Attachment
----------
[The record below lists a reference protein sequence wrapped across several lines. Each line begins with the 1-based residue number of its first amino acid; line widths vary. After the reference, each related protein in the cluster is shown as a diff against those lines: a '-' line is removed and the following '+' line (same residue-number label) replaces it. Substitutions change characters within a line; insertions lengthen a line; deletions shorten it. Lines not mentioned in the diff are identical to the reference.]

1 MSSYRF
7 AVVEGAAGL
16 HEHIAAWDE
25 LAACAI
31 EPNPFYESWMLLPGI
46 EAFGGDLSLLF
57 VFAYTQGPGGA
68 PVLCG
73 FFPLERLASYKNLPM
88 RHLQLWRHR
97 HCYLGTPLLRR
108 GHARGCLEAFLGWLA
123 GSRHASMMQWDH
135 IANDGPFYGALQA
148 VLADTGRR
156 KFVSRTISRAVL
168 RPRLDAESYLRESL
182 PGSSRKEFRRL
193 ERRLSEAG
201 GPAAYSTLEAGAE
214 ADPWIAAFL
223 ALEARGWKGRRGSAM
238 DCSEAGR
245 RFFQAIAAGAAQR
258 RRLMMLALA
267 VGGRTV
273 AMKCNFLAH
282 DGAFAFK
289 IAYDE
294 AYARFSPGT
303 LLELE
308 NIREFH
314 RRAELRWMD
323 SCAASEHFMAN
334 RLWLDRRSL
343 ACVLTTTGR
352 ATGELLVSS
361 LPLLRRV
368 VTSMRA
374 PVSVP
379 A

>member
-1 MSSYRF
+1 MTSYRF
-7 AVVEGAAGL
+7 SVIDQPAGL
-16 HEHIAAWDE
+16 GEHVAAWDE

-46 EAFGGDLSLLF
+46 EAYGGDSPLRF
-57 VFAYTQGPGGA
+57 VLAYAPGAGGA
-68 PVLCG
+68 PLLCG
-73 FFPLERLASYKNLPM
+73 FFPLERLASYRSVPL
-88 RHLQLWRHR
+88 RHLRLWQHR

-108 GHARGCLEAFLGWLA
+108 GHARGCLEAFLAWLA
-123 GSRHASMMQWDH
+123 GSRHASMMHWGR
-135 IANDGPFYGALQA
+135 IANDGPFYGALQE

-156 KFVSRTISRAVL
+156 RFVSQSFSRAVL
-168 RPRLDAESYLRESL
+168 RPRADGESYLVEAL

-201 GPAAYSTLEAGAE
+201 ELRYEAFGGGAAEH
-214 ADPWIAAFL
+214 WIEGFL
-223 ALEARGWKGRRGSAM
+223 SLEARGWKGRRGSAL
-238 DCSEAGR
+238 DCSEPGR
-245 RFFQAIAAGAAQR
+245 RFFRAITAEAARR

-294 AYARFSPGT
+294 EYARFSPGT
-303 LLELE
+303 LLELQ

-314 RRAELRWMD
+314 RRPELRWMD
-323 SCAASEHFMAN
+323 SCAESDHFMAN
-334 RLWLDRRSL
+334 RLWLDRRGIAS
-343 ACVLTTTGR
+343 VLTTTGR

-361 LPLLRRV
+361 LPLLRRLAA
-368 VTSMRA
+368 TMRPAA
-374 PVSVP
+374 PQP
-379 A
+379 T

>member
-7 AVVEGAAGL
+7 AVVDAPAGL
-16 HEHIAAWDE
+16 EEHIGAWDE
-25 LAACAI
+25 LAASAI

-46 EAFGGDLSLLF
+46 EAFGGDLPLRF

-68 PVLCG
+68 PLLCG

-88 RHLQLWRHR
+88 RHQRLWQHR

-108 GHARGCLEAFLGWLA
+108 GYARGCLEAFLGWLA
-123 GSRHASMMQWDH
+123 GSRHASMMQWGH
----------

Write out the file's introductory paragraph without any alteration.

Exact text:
[The record below lists a reference protein sequence wrapped across several lines. Each line begins with the 1-based residue number of its first amino acid; line widths vary. After the reference, each related protein in the cluster is shown as a diff against those lines: a '-' line is removed and the following '+' line (same residue-number label) replaces it. Substitutions change characters within a line; insertions lengthen a line; deletions shorten it. Lines not mentioned in the diff are identical to the reference.]